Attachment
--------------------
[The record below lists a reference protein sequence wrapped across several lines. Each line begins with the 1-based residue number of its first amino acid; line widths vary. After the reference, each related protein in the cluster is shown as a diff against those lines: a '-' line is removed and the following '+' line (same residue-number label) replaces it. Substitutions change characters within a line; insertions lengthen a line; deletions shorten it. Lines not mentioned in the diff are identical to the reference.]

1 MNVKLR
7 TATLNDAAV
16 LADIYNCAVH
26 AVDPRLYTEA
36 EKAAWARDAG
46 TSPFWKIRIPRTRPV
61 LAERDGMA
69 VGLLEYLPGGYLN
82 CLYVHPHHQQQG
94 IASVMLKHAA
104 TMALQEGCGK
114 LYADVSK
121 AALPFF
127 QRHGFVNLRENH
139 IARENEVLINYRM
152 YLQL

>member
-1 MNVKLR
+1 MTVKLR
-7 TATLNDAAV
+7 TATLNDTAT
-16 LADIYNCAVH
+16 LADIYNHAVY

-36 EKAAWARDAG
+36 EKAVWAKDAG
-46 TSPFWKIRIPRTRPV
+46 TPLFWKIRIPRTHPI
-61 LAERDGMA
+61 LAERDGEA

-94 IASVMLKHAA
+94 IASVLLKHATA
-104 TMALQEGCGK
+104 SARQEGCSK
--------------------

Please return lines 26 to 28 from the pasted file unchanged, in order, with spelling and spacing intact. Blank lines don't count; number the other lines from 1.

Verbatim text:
+36 EKAVWAKDAG
-46 TSPFWKIRIPRTRPV
+46 TPLFWKIRIPRTHPI